The perfume in question is nard or, sometimes, spikenard. It was imported into the Ancient Near East from India, Nepal, or China, likely travelling along one of the routes that we know by the name The Silk Road. Nard, being an import in the years before FedEx was open for business, was staggeringly expensive. The 300 denarii at which Judas Iscariot appraises Mary’s jar of nard is about how much a typical worker would have made in a year. If you mentally translate 300 denarii as 45 or 50 thousand dollars, you’re probably in the ballpark.
Nard had a remarkable variety of uses in Jesus’ day. Sometimes it was an ingredient in perfumes, sometimes it functioned as incense in religious rituals, sometimes it was even used in the flavoring of food – you might encounter its smell coming from a frying pan. And sometimes – as we witness in the curious and awesome scene that John recounts today – it was used in the preparation of corpses for burial. Except that, today, in this room, Jesus’ body isn’t a corpse.
Jesus comes to the table, perhaps sitting on the floor, perhaps reclining against a low table (there are some scholars who figure that, in the Ancient Near East) people ate while almost laying almost horizontally, their elbows on the table and their feet pointing away. And Mary comes to him.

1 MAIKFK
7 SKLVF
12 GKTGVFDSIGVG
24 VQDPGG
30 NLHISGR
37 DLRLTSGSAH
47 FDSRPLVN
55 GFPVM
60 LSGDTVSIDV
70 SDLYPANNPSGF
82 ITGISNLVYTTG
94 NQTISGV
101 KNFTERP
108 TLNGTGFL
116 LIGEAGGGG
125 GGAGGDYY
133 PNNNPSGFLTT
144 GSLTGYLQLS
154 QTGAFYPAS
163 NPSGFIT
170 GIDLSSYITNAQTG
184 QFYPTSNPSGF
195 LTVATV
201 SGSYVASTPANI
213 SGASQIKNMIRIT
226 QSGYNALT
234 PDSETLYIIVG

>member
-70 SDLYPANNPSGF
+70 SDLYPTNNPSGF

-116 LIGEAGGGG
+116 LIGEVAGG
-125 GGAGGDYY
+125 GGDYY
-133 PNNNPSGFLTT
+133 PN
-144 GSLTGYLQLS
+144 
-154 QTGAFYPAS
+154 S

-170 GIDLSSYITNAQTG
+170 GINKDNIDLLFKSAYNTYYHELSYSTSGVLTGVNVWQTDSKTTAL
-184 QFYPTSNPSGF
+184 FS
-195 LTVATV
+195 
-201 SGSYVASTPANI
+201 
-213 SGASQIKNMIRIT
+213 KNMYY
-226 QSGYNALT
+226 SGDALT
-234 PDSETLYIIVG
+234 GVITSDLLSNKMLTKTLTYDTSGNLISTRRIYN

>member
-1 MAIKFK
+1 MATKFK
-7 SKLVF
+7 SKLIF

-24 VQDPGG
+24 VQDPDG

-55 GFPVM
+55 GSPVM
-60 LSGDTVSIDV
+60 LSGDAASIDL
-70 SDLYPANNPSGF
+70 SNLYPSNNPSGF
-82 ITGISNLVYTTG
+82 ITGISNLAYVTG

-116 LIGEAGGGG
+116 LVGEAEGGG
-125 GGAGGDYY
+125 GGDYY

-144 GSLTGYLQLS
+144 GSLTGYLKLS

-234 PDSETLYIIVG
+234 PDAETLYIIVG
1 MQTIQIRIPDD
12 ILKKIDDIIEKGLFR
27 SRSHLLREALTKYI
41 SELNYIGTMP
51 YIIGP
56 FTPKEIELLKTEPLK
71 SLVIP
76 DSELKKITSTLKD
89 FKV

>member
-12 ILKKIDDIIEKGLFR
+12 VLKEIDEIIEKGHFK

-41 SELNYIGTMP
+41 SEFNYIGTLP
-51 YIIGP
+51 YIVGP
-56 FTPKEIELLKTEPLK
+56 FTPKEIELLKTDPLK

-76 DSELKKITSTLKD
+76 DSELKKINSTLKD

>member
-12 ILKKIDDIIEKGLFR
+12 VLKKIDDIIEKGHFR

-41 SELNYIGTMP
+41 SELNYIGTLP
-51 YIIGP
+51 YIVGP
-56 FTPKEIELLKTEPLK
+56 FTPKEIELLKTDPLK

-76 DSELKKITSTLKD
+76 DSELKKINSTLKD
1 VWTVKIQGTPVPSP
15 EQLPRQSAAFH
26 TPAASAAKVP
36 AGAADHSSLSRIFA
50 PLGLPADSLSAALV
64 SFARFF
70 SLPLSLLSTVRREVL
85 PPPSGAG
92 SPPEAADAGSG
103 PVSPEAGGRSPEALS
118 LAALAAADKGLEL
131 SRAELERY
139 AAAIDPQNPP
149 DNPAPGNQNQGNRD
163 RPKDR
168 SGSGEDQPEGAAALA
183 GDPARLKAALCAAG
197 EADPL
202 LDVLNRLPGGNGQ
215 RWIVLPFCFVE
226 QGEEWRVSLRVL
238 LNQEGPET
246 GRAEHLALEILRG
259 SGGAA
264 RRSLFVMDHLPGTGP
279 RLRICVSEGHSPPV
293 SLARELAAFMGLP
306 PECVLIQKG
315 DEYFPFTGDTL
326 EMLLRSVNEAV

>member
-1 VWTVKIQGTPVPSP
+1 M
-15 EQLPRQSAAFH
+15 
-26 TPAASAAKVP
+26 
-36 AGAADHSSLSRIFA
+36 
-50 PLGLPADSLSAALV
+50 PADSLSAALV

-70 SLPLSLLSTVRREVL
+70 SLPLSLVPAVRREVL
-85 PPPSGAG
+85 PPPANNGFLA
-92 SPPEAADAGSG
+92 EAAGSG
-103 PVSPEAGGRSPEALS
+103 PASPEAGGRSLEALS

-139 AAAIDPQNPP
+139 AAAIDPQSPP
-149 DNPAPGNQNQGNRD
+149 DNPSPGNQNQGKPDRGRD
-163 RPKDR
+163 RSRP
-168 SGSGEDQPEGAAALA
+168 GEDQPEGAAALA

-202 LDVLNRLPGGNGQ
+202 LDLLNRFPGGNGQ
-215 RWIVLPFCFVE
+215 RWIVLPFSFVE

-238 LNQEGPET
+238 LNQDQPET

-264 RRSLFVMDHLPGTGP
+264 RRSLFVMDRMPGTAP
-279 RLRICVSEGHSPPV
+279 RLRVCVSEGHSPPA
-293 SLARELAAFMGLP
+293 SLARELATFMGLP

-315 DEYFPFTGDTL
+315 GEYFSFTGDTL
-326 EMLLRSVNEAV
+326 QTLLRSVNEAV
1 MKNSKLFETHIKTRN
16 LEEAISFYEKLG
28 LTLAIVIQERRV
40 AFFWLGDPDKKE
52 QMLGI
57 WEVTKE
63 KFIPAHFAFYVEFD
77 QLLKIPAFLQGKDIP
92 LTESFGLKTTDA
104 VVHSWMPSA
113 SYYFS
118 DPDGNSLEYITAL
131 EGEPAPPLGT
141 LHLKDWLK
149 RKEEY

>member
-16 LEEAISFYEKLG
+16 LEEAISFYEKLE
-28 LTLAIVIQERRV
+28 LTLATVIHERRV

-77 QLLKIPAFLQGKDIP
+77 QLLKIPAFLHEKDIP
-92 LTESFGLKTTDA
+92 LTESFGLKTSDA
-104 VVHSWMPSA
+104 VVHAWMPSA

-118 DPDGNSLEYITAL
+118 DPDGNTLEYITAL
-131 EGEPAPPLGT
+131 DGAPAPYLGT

She takes a pound of costly perfume made of pure nard and, in a staggering act of service and intimacy and discipleship and vulnerability, she anoints Jesus’ feet and wipes them with her hair.
And the house is filled – filled –with the fragrance of the perfume.
What does that room smell like? Some folks who have smelled nard describe it as having a sweet, spicy, and musky smell, as having the smell of the earth. Others speak of mustiness, of the smell of leather.
As the room fills up with this smell, the smell of a glorious old cellar filled with fermentation and moisture and beautiful decay, what memories come to the people who sit around the table? What memories come to Jesus?
Perhaps he remembers his childhood, that time that sits at the fringes of his recollection. Back when his father and his mother told the story of the Magi who came to visit him when he was an infant and the strange gifts that they brought including the jar of myrrh, perhaps a more bitter perfume than nard, but similar in many ways. There are common notes in the scent of each, and both are used in preparing the bodies dead. Ever since Jesus’ birth, people have been preparing for his death.
Perhaps Jesus remembers the party that began his ministry, the wedding feast at Cana at which his Mom challenged him to step out of his shell and into his calling. Does the nard smell at all like wine or the sweat or the people on the dance floor or the electric sensuality of new love, like the young, just-married couple at the centre of the festivities who can barely keep their hands off of one another?